I don’t mind when things are there just for show, but again, due to the scale I understand the tradeoffs which were needed. There could have been a fireplace built into the top floor below the front left chimney easily enough and moved around some of the artifacts.
The rear set of chimneys or vents in the build appear to be a simple third chimney. However, from the movie set it would be large enough to contain a roof access stair. The vents in the movie set are a call back to the comics and were connected to a magical furnace in the basement which contained Flames of Faltine. Obviously, these items couldn’t be included, but the build did pay homage to the movies and if they were larger, then we’d be asking about where the missing stairs to the roof was.
By the way, there’s no stairs to the top floor or to the roof. This may seem like a rather strange oversight to omit a staircase into this level or to the roof, but I’m actually not sure that it was an oversight. Looking at a production still, it looks like the actual movie set was missing stairs as well for some reason, at least during some of the filming.
The street-facing sides of the building look great, showcasing the influences of Art Deco and Regency architectural styles. The exterior is as close a match as we can expect for a LEGO building versus a digitally created building from an alternative universe. There are a few minor differences, such as the left side of the top floor is also a mansard roof, slanted inward, but this can be overlooked seeing as it will be sitting next to another modular and you don’t typically see the sides of the buildings.
In addition, the building itself sits about 4-5 feet in front of the building to it’s left with the wall angled at 45 degrees, but in brick, they already did this on the right side where it’s most prominent, and it would be hard to get that detail included without throwing off the proportions of the entire building. Also, a little quibble is that in Doctor Strange, the streetscape view of the building shows the façade to have a grey concrete exterior.
The play features, including the numerous minifigs with ability to make them appear to be flying, the transposable walls, hidden spaces including a very hidden tesseract, make this set an A+ for the kid in all of us. That said, there are some problems in how the interchangeable wall elements are integrated into the two walls facing away from the street. These are great for play, but for use in a modular city they present a challenge. They include a portal into one of the secret spaces from the alleyway and another portal that Gargantos, the “eyeball monster” is coming out of. This is actually another item that does not happen in the movie.
We have the portals and Gargantos, but it doesn’t come through one in the movie. This wall element is set into the side wall and therefore cannot allow another modular to be placed against it. If we swap the two portal elements around, it’s still to big to fit and doesn’t work here either if you have a building up against the back of the building. While I think Gargantos in the build looks really good, there are some color choices I question here. The first is that depending if he is upside down or right side up depends if you see pink or sand green. In the build all we see are the green tentacles, and they choose black for the mini tentacles rather than the sand green or pink from the movie and while I get it that they were probably out of newly colored parts they could access for the build, it would have been a nice touch.
The last element includes a poster for Captain America the First Avenger that is on the top level which actually works well in this location, but because it’s sideways while the other two are upright means that when you place it in the rear lower spot, the poster is sideways, and in the side spot it sticks out and therefore pushes the build away from the modular next to it so it can’t go there. However, because this is Lego, you can take off the poster and rotate it so it works in the lower alley space, but even without the poster, the studs sticking out still are in the way for it to be placed and work at the side of the building. This is where it really would have been nice to have had included two plain wall pieces that could replace these playable wall elements so it could fit into the cityscape as it was designed for.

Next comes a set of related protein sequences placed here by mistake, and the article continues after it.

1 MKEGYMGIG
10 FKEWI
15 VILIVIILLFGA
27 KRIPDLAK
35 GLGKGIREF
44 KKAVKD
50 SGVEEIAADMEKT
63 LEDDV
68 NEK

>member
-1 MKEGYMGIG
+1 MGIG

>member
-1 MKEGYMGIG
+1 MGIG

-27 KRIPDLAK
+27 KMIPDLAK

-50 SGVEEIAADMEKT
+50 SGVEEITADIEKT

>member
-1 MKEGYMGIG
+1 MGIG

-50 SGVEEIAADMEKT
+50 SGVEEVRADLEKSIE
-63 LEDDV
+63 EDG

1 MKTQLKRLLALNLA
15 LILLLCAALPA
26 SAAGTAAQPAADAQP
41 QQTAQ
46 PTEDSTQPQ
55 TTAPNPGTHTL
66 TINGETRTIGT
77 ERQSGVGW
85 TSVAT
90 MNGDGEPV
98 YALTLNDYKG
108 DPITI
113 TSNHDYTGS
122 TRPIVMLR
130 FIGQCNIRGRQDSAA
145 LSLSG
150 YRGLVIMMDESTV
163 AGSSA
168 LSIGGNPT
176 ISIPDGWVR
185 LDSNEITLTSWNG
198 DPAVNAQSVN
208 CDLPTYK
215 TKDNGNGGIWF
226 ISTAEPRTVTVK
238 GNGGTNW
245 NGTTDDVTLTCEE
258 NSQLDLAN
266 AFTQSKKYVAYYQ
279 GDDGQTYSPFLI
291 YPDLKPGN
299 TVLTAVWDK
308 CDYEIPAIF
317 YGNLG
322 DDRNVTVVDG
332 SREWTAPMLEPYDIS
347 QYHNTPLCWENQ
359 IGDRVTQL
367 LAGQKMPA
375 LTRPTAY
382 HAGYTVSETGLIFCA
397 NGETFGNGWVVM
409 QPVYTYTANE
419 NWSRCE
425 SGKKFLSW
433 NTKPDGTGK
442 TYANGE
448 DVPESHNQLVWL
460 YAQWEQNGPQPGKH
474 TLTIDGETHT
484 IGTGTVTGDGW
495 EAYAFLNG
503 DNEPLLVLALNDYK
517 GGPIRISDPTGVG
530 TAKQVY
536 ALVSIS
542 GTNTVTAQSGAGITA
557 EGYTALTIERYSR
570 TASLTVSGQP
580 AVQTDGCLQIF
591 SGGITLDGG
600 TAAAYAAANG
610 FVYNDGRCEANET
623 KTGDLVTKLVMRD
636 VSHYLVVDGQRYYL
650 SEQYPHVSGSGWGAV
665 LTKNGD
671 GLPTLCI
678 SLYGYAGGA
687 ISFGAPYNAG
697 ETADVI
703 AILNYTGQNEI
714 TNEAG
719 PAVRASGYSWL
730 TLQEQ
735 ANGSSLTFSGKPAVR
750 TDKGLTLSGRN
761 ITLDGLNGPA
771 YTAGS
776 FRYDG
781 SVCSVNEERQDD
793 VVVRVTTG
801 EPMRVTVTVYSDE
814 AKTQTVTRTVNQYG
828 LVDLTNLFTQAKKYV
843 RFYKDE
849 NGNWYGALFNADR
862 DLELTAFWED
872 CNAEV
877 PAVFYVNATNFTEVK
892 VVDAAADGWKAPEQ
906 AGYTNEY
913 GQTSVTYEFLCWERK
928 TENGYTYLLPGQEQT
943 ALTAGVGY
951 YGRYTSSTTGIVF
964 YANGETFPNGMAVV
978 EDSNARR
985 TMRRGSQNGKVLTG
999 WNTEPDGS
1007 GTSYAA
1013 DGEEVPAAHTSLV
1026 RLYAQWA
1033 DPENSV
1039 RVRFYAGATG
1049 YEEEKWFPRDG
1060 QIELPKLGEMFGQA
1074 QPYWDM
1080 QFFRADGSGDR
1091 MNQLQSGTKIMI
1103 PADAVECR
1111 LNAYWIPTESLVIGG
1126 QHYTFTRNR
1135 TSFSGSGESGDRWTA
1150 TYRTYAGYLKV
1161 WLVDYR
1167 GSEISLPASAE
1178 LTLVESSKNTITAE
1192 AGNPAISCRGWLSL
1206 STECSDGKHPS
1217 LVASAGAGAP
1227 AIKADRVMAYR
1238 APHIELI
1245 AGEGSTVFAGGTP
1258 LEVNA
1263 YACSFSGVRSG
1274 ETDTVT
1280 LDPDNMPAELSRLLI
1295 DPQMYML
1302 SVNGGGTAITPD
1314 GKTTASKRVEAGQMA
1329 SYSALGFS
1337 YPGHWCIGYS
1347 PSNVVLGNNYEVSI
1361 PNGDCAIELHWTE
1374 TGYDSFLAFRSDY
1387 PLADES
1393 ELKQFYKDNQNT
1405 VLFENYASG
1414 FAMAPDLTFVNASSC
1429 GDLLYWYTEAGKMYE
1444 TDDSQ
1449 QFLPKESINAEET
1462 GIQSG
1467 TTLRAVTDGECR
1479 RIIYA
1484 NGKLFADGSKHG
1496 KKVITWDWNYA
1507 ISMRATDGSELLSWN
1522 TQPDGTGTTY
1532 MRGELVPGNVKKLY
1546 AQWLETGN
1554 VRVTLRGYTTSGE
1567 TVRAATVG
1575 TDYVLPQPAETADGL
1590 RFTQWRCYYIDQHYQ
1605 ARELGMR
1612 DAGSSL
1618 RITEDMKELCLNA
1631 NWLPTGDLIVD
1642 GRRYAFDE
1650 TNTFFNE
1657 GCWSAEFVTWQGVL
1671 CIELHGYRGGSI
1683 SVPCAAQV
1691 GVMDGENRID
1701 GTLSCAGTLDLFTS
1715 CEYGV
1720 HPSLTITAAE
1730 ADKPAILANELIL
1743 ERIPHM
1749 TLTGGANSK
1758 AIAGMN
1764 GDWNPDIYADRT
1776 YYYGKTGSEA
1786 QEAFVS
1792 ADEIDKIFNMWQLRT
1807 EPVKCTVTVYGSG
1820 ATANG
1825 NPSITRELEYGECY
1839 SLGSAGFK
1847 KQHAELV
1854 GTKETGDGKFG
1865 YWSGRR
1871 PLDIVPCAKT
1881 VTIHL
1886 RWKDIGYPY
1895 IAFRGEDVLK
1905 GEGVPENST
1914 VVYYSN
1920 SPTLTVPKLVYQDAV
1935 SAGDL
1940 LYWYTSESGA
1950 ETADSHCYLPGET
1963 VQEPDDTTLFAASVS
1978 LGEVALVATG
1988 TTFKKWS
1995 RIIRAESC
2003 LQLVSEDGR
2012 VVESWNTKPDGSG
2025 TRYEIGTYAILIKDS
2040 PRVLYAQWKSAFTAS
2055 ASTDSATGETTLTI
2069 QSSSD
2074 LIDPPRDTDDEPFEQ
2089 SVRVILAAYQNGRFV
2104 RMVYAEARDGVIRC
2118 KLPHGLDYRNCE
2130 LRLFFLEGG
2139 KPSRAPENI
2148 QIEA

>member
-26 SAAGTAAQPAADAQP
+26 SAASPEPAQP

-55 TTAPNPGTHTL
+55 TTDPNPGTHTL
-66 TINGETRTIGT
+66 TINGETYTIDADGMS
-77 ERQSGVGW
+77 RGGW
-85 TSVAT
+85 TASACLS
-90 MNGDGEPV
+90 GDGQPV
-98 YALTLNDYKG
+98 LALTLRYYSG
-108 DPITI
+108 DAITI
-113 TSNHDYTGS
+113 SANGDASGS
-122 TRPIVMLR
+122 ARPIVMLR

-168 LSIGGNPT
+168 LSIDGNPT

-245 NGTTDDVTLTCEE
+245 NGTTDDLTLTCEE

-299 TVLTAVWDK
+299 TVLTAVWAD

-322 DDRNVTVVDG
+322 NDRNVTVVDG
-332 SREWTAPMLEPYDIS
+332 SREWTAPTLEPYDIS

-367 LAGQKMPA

As a side note, while this set was released with the advent of the Doctor Strange and the Multiverse of Madness, which is part of the Phase 4 MCU lineup, the box art actually refers back to Phase 3, calling out The Infinity Saga, which included the original Doctor Strange movie. The minifigures that are included in the set are in part from the Phase 4 lineup of shows and movies, including Zombie (Dead) Doctor Strange first seen in the What If shows, The Scarlet Witch, and the new Sorcerer Supreme, Wong. However, in Multiverse, neither Iron Man, nor Spiderman appear in the movie.
Also, of note is that the only time we see the exterior of the Sanctum in the Multiverse of Madness movie is when Doctor Strange is fighting Evil Strange and we see the building as it’s being slowly pulled apart due to the use of the Darkhold, the Book of the Damned. If you look closely however in these scenes, the Sanctum in this reality has the Oculus window mirrored the wrong way, and the building is also 5 stories tall, not 4.
Some of the original concept art for the building included another floor between levels 3 and 4. In researching this article, I also think it was interesting that the Oculus used in the movie is actually 14 feet (4.2 meters) across and took four months to build!
Overall, it is clear that the set designers really love the MCU and were able to include an enormous amount of hidden goodies for those with a keen eye. The architectural detailing of the exterior is excellent and the play features are spot on, and would be hard to improve on (with the exception of the kitchen area).
Unfortunately, the interior is so claustrophobic that it really hurts the overall build. I’m tempted to modify the building using parts that I already have to remove the alleyway and make the interior less crowded. Removing the gap might also look a little better when added to my modular city.
Given the excellent exterior detailing and play features, the set nearly earns top marks. Unfortunately, the crowded interior brings the overall rating down to a still impressive Recommended (4/5 star) rating.